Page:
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Some aspects of earthquake seismology: slip partitioning along major convergent plate boundaries; composite source model for estimation of strong motion; and nonlinear soil response modeling
Geological Sciences and Engineering
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Studies on three aspects of earthquake seismology were conducted. Firstly, differences between observed earthquake slip vectors and those predicted from global plate motion models along major convergent plate boundaries were investigated using the Harvard Moment Tensor Catalog as the principal data base. Discrepancies in the rates and geometry of relative plate motion along subduction zones are generally attributed to aseismic slip and slip partitioning and they provide important insight into the limitations of the validity of plate tectonic theory in specific regions. It was found that subduction zones characterized by back-arc spreading tend to show the greatest degree of slip partitioning, while subduction zones without back-arc spreading show less slip partitioning, and the partitioning is accommodated by strike-slip motion, back-arc extension, or a combination of both. Secondly, a composite source model for estimation of strong ground motions was developed. The composite source model method is easy to implement and all the parameters in the model are constrained by physical phenomena. The resulting synthetic accelerations, velocities, and displacements have realistic appearance and fit the statistical properties of the observed seismograms reasonably well. The success in using the composite source model as a source description for generating realistic seismograms suggests that there might be some kinship between the actual earthquake source and a fractal distribution of random asperities. Thus, the composite source model method shows great promise not only for computing synthetic strong ground motions at a specific site but also it may enhance understanding of actual earthquake sources. Finally, nonlinear soil effects on strong ground motion was examined by numerical modeling. The numerical model successfully produces the effects that are usually cited as evidence of nonlinearity: decreased spectral ratios of surface-to-input motion near the dominant frequency of soil; decreased statistical uncertainty in prediction of peak acceleration; and increased effective period of surface motion. The numerical modeling also indicates that for uphole/downhole experiments, the nonlinear soil effect can be detected by three frequency bands in the spectral ratios: unaffected at low frequencies, decreased at intermediate frequencies, and increased at the highest frequencies.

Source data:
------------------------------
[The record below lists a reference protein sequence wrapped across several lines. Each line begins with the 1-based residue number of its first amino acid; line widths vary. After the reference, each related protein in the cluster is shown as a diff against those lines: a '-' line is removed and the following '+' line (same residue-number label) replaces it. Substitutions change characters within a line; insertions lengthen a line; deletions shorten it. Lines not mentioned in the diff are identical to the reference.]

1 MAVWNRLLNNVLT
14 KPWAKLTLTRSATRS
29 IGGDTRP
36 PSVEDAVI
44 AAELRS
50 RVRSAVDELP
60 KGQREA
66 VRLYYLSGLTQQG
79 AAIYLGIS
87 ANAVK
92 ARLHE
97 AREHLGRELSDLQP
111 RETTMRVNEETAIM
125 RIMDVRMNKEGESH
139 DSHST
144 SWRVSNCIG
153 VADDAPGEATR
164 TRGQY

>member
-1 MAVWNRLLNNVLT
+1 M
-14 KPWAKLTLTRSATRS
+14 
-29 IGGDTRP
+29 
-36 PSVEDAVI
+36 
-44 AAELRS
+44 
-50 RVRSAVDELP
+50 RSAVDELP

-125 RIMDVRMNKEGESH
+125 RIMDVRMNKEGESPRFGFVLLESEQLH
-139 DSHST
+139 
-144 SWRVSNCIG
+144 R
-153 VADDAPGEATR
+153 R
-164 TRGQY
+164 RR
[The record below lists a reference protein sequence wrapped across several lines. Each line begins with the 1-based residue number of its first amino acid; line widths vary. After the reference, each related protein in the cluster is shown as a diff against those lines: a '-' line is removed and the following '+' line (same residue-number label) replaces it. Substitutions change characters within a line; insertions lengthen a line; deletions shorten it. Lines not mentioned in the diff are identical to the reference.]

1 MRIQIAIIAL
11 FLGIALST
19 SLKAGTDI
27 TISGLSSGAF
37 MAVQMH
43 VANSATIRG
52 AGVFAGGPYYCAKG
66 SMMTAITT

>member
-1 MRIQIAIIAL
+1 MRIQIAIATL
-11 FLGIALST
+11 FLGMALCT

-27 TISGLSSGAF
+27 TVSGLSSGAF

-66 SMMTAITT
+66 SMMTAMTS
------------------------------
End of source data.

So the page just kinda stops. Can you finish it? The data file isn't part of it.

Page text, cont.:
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earthquake slip vectors
global plate motion models
convergent plate boundaries
Harvard Moment Tensor Catalog
relative plate motion
plate tectonic theory
Mackay Science Project
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